- Are Dexedrine and Adderall the Same Thing?
- What Are Possible Side Effects of Adderall?
- What Are Possible Side Effects of Dexedrine?
- What is Adderall?
- What is Dexedrine?
- What Drugs Interact with Adderall?
- What Drugs Interact with Dexedrine?
- How Should Adderall Be Taken?
- How Should Dexedrine Be Taken?
Are Adderall and Dexedrine the Same Thing?
Both Adderall and Dexedrine help reduce severity of ADHD symptoms by increasing the levels of the neurotransmitters dopamine and norepinephrine in the brain. Neurotransmitters are chemicals produced by the nerve cells that help neurons communicate with one another.
The side effects of Adderall and Dexedrine are almost identical, but Adderall tends to work more powerfully because it's a combination drug with two different kinds of stimulants. One of the most important adverse effects for both drugs is the potential for addiction and withdrawal symptoms. Other potential problems include anxiety, insomnia, nausea, palpitations, and increased blood pressure.
People taking either Adderall or Dexedrine should never take MAO inhibitors to avoid a serious drug interaction problem. Both these drugs may also affect blood pressure medications, and shouldn't be taken with other recreational drugs like alcohol, caffeine, or other stimulants.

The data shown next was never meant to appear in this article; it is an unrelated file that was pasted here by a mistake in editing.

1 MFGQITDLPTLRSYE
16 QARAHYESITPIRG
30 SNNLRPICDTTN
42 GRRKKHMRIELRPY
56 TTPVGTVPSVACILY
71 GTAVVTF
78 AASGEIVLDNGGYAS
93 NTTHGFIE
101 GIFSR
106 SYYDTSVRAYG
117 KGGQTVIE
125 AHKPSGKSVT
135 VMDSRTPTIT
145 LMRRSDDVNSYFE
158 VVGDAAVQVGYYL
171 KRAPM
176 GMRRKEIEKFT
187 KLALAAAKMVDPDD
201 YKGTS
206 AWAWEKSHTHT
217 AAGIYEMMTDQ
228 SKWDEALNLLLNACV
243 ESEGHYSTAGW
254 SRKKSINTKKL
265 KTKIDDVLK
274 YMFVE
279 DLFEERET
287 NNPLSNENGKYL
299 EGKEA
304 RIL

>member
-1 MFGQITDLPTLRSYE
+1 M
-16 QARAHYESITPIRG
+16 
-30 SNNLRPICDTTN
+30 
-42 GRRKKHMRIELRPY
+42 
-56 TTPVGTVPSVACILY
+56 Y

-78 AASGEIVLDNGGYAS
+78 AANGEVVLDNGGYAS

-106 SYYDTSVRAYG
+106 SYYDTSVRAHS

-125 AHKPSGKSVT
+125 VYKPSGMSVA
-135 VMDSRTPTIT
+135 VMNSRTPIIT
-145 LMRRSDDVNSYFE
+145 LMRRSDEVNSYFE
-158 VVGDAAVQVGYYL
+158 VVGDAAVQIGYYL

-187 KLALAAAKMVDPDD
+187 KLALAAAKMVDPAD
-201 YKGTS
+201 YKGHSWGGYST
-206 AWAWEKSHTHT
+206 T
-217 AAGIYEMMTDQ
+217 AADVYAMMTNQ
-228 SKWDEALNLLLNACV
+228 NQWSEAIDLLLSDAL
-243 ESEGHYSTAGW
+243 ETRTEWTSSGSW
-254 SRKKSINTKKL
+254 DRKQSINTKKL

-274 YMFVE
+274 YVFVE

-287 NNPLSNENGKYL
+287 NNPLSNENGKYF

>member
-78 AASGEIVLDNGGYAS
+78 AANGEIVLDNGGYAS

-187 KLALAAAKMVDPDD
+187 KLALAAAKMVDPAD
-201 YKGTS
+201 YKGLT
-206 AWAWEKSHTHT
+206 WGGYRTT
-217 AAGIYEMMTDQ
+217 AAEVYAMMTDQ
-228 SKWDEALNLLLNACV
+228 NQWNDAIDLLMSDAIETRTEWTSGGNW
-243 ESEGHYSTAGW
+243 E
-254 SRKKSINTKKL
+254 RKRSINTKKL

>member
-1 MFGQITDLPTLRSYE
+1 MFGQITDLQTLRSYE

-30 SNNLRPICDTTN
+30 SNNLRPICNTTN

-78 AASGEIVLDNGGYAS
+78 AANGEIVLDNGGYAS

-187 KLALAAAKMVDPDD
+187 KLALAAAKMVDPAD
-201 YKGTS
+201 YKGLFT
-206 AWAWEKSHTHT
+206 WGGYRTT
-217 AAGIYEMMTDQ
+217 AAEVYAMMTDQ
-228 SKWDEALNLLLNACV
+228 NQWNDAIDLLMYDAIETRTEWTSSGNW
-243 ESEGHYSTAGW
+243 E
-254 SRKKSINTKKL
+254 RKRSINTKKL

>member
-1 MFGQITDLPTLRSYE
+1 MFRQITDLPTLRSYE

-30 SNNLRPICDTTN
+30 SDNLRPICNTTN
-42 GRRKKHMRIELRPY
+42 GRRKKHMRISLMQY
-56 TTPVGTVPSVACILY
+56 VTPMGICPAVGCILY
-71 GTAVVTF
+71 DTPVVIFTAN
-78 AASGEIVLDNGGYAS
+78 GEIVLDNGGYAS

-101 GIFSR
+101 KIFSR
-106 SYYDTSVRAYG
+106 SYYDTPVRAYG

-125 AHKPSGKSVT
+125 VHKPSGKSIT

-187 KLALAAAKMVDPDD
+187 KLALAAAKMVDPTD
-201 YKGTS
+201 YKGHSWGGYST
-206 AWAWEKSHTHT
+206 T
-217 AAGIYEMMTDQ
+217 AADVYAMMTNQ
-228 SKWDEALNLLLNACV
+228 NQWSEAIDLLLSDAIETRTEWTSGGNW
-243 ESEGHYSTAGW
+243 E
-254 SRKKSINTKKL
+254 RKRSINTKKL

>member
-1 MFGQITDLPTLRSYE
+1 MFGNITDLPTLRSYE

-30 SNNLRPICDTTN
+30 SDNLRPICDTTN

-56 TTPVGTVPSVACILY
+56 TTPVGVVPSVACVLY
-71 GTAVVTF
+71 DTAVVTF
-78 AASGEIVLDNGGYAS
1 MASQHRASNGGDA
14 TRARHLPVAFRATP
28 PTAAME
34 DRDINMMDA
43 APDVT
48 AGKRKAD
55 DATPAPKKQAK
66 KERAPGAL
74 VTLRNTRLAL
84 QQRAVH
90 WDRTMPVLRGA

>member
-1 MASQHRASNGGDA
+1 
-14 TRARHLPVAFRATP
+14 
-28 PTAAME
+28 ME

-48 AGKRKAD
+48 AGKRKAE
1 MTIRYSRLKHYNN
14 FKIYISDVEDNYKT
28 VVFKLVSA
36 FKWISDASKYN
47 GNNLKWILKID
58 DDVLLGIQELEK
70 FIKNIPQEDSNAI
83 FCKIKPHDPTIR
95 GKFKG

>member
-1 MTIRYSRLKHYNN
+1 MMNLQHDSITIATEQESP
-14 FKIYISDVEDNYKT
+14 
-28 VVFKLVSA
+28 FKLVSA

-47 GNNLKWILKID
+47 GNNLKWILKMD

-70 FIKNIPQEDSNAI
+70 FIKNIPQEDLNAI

What Are Possible Side Effects of Adderall?
- fast, pounding, or uneven heartbeats;
- pain or burning when you urinate;
- talking more than usual, feelings of extreme happiness or sadness;
- tremors, hallucinations, unusual behavior, or motor tics (muscle twitches); or
- dangerously high blood pressure (severe headache, buzzing in your ears, anxiety, confusion, chest pain, shortness of breath, uneven heartbeats, seizure).
Less serious side effects may include:
- headache, weakness, dizziness, blurred vision;
- feeling restless, irritable, or agitated,
- sleep problems (insomnia);
- dry mouth or an unpleasant taste in your mouth;
- diarrhea, constipation, stomach pain, nausea, vomiting;
- hair loss, loss of appetite, weight loss; or
- loss of interest in sex, impotence, or difficulty having an orgasm.
This is not a complete list of side effects and others may occur. Call your doctor for medical advice about side effects. You may report side effects to FDA at 1-800-FDA-1088.
What Are Possible Side Effects of Dexedrine?
Common side effects of Dexedrine include:
- stomach upset,
- loss of appetite,
- dry mouth or unpleasant taste in your mouth,
- trouble sleeping (insomnia),
- weight loss,
- loss of interest in sex,
- impotence, or
- difficulty having an orgasm.
Tell your doctor if you have serious side effects of Dexedrine including: